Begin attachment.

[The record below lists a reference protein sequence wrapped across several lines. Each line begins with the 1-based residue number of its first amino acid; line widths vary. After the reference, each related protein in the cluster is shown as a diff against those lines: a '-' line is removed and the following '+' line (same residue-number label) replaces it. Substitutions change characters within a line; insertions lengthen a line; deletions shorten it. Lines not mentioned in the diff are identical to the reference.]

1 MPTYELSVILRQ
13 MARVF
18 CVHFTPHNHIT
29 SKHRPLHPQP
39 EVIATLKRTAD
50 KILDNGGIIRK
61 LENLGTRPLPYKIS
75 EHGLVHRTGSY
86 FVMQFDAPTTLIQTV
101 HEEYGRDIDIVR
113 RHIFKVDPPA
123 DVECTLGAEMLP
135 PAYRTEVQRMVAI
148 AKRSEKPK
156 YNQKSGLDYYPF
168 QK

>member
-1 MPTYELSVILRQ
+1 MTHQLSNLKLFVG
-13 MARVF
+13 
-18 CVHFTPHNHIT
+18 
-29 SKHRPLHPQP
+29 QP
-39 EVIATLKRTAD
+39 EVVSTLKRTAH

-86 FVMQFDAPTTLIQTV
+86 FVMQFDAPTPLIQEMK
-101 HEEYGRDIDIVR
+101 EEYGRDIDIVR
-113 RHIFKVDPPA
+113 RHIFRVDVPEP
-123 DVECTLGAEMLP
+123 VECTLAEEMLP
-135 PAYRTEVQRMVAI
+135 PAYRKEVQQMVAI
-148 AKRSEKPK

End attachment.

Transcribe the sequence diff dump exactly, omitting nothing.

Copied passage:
[The record below lists a reference protein sequence wrapped across several lines. Each line begins with the 1-based residue number of its first amino acid; line widths vary. After the reference, each related protein in the cluster is shown as a diff against those lines: a '-' line is removed and the following '+' line (same residue-number label) replaces it. Substitutions change characters within a line; insertions lengthen a line; deletions shorten it. Lines not mentioned in the diff are identical to the reference.]

1 MPTYELSVILRQ
13 MARVF
18 CVHFTPHNHIT
29 SKHRPLHPQP
39 EVIATLKRTAD
50 KILDNGGIIRK
61 LENLGTRPLPYKIS
75 EHGLVHRTGSY
86 FVMQFDAPTTLIQTV
101 HEEYGRDIDIVR
113 RHIFKVDPPA
123 DVECTLGAEMLP
135 PAYRTEVQRMVAI
148 AKRSEKPK
156 YNQKSGLDYYPF
168 QK

>member
-1 MPTYELSVILRQ
+1 MTHQLSNLKLFVG
-13 MARVF
+13 
-18 CVHFTPHNHIT
+18 
-29 SKHRPLHPQP
+29 QP
-39 EVIATLKRTAD
+39 EVVSTLKRTAH

-86 FVMQFDAPTTLIQTV
+86 FVMQFDAPTPLIQEMK
-101 HEEYGRDIDIVR
+101 EEYGRDIDIVR
-113 RHIFKVDPPA
+113 RHIFRVDVPEP
-123 DVECTLGAEMLP
+123 VECTLAEEMLP
-135 PAYRTEVQRMVAI
+135 PAYRKEVQQMVAI
-148 AKRSEKPK